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Gary knew he should feel like a winner. Everything about his life at this moment should have been perfect. Captain of a winning football team, a great new friend that was exactly the sort of friend he knew would be by his side forever. He would probably come out of the football season with a scholarship. There was just one thing missing.


He should have the girl still. She just wasn’t ready to accept Julius, accept anyone different from her, and he couldn’t blame her. He really, truly couldn’t. A few months ago, he would have thought the exact same thing himself. Hell, he probably wouldn’t have been a whole lot worse if it hadn’t been for Coach Boone bringing the team together, showing them that they weren’t really that different after all. He wouldn’t have Julius by his side.

So when Julius decided to go off with his girl, Gary had to leave. He knew he probably could have gone with them, staying up all night and laughing and smiling and reveling in the win that felt so good, but he’d see him with her, see her happy to accept Gary into their lives, and it would hurt more than he even let himself realize.

He reached into the pocket of his letterman jacket, pulling out the keys to his mom’s Camaro and twirling them around in his pocket a few times, looking back at Julius walking away with his arm around his girlfriend. Sighing, he turned back towards them, ignoring the autumn air very suddenly chilling around him.

“Hey, Julius!” Gary called, jogging a little to catch up to them. “Mind if I hang out with you after all?”

“Of course not,” Julius said, smiling at his friend and reaching his other arm around him. “Who am I to turn down the chance to spend time with Superman?”

Gary laughed, tilting his head into Julius’s shoulder as he did. He caught sight of familiar blonde head of hair turning around the corner to the left of them, but he ignored it as best he could. Someday, there might be something with her. He had meant it; he would never have embarrassed himself in front of his team for a girl he didn’t truly care for, but right now?

Right now, this was his family. Julius was his brother.

He would have a normal night. He’d be a high school senior. They’d have a few beers, probably in someone’s backyard, and no one would stop them. Not tonight. They were invincible. He was invincible. He may not know a lot of the world outside Alexandria, but tonight, this was his kingdom. He laughed at something Julius said, stepping in front of them and walking backwards into the street to add his own twist to whatever joke he’d said.

Julius never had a chance to laugh at Gary. He screamed for Gary to move, watching in horror at the look of realization in Gary’s eyes as the truck headlights barreled for him. Gary tried to move out of the way, but he didn’t quite make it. The last thing he remembered was Julius’s hand on his shoulder and the look of fear in his eyes.


The next morning, the first thing he saw when he opened his eyes was the last thing he’d seen when they closed, just much less fearful and far more relieved.

“See, I told you he was Superman,” Julius said to Gary’s mother, who was sitting in the corner, her hair still perfectly coiffed and her legs neatly crossed. “No one but Superman lives through getting hit with a truck like that.”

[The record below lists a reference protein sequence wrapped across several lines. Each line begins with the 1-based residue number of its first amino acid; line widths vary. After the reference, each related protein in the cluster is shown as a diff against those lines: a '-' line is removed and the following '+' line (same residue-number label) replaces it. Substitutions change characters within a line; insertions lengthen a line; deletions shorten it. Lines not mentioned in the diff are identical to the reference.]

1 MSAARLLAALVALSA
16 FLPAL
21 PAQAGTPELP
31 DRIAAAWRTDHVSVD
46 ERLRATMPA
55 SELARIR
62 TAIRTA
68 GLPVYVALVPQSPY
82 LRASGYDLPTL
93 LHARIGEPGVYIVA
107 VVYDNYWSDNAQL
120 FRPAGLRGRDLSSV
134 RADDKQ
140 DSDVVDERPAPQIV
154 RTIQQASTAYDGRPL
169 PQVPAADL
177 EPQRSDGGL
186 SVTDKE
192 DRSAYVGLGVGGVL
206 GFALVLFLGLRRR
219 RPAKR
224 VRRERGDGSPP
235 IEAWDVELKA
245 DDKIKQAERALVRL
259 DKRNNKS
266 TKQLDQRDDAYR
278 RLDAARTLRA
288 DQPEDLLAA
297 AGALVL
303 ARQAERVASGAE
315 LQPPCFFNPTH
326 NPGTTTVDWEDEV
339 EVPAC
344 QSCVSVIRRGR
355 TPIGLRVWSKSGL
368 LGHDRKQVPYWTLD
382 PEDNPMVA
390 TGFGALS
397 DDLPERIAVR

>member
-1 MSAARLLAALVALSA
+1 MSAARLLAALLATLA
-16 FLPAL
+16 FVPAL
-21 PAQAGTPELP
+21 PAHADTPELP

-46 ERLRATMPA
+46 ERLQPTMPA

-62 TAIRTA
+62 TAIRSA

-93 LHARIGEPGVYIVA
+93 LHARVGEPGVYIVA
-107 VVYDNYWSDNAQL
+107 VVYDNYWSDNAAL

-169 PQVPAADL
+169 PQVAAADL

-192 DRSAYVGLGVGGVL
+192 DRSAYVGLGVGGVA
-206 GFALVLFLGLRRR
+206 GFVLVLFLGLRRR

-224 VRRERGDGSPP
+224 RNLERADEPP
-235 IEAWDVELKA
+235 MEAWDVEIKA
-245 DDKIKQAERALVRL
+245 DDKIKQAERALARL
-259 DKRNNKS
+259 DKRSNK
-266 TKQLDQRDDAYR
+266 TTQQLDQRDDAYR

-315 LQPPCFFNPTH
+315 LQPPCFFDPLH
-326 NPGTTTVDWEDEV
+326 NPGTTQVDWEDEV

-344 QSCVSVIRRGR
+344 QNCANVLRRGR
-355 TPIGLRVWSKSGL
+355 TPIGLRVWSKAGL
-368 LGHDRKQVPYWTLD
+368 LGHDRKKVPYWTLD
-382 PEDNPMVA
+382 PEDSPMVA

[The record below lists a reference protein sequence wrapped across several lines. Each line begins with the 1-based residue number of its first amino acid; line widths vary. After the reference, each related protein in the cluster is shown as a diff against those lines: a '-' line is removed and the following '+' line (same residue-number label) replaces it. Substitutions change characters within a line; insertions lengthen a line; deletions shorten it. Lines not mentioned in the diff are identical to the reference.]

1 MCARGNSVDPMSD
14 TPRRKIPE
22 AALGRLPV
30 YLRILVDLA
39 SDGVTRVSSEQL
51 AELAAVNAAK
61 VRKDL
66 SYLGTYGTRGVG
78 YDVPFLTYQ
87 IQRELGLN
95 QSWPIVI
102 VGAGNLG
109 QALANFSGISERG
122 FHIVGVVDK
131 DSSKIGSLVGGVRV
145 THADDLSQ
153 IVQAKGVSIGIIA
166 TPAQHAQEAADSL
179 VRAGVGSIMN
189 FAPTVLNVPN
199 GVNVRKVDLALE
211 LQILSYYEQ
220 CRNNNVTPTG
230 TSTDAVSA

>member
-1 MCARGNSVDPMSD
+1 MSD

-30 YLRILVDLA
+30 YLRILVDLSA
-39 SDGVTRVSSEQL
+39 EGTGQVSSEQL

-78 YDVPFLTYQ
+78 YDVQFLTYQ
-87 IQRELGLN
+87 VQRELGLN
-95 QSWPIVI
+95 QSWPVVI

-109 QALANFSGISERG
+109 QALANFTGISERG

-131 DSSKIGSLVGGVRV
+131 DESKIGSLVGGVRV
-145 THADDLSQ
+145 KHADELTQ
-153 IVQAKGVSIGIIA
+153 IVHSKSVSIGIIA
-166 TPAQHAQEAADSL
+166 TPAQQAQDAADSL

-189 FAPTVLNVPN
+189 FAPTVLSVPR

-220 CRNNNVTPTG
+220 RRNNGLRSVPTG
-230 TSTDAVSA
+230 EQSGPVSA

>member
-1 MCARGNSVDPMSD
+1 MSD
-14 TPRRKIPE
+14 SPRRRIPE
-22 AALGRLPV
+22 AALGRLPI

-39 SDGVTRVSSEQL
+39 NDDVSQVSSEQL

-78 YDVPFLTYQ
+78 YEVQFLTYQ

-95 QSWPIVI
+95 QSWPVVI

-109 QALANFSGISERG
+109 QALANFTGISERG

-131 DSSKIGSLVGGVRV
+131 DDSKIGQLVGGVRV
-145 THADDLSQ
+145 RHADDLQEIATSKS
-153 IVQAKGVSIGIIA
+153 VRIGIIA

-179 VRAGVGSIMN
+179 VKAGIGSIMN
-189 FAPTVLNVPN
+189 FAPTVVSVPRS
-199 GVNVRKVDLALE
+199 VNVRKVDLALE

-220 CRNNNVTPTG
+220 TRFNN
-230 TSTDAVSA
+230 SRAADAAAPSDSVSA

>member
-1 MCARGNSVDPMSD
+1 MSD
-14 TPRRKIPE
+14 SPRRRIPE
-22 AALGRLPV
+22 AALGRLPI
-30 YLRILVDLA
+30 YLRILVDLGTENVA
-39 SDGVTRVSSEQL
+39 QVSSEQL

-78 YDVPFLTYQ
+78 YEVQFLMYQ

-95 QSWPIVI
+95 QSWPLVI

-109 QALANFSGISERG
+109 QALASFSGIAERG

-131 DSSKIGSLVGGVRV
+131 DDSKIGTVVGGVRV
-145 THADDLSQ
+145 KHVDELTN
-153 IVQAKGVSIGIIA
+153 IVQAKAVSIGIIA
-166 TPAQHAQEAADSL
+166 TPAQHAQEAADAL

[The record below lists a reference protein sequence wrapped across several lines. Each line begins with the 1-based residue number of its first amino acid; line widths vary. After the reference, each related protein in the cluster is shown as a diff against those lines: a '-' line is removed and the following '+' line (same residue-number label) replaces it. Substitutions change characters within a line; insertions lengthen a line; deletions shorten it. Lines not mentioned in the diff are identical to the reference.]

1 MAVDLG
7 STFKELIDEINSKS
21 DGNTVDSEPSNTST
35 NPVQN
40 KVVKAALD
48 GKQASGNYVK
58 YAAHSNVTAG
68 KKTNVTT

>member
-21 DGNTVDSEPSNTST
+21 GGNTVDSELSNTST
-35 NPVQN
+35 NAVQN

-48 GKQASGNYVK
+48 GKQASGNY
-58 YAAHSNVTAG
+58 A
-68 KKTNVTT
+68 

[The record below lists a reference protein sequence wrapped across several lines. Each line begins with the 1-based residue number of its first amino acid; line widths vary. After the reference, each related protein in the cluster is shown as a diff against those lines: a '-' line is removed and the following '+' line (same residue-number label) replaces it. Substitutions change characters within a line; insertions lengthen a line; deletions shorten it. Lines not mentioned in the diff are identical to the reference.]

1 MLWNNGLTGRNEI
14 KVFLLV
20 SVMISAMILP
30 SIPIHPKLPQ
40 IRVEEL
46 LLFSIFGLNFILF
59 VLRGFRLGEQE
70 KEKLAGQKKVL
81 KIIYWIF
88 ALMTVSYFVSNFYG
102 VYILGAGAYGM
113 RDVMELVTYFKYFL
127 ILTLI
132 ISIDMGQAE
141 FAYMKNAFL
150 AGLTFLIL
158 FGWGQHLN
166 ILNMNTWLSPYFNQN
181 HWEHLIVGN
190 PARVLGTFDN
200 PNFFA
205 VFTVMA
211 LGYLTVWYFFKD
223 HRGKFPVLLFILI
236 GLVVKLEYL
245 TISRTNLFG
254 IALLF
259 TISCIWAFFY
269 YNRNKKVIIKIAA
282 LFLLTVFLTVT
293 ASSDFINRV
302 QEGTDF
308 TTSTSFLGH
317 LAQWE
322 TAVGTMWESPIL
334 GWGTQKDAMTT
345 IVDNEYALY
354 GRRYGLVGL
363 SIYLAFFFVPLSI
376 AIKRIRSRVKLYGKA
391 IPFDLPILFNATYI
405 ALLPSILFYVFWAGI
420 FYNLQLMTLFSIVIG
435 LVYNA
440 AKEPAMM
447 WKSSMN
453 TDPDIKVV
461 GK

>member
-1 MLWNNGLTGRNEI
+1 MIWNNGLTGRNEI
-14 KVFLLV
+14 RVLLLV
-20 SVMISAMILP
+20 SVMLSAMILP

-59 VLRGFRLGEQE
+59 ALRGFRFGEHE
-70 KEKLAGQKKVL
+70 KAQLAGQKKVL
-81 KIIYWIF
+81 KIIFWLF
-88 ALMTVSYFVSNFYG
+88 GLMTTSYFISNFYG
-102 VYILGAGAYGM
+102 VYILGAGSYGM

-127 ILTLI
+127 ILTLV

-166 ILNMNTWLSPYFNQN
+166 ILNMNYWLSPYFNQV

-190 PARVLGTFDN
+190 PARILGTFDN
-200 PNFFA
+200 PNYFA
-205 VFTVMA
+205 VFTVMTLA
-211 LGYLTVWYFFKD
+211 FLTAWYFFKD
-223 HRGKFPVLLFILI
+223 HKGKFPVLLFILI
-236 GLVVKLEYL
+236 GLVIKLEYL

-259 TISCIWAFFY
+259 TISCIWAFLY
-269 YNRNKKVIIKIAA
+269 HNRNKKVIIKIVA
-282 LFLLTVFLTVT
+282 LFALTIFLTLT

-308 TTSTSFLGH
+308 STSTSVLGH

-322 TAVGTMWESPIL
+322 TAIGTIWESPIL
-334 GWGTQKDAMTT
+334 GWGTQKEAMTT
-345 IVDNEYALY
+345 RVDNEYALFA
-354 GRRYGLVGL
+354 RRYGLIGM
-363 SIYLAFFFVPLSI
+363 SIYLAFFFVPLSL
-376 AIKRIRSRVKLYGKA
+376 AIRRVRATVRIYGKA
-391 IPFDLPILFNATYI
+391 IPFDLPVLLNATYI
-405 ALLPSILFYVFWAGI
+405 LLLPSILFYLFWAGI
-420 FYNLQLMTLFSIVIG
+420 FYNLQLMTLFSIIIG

Gary’s mind was still groggy; the world hadn’t quite fallen into focused. He recognized stiffer sheets than at home, a bed that wasn’t his, a room that was too white and sterile. A hospital. He had to be in a hospital.

“A truck?” Gary said, repeating the words he’d heard but not yet comprehended.

“Yes, Gary,” his mother said, barely a twinge of emotion in her voice, but he knew his mother; anything different would have meant she didn’t actually care. “You were hit by a truck last night after the football game. Julius insisted on seeing you. I was hesitant, but I know he is your friend.”

“So that’s why I feel like I got hit by a truck,” Gary said, wrapping the one arm that didn’t hurt to move around his mother who bent down to embrace her son.

“If you will excuse me, boys,” Gary’s mother said gently as she ended the hug. “I am going to inform the nurse that Gary has woken up.”

“So, Superman,” Julius said, pulling one of the guest chairs up and sitting down in it backwards, leaning his arm over the back. “How do you feel?”

“Super,” Gary replied, rolling his eyes.


“They said you broke your leg and have a concussion,” Julius said. “Not to mention those nasty bruises on your arm. But you’ll be okay. You just won’t be able to play.”

“I have to,” Gary said. “It’s the championship.” The words were reactionary, and the moment he attempted to sit up, a sharp pain moved from the middle of his thigh up his body, catching in his lungs as he inhaled sharply to dissipate it.

Julius just looked him up and down, spreading his arm above his body as if to indicate that his point had been made for him.

“Okay,” Gary said, gingerly settling himself into the closest position to comfortable that he could. “I guess I won’t be able to play.”

“Don’t you worry, though,” Julius said, reaching towards Gary’s hand reassuringly. “We won’t forget how to play without you.”

“Are you sure?” Gary said, looking up into Julius’s eyes as Julius guiltily moved his hand away. “I can always recruit Sheryl. She’ll tell me if anything goes wrong. She knows more about football than half the guys on the team. She’ll keep you in line.”

“You know she does that anyway,” Julius said with a laugh. “Besides, I can keep the team together. I managed okay at practice this morning, even with how shaken up everyone was. You know I won’t let you down.”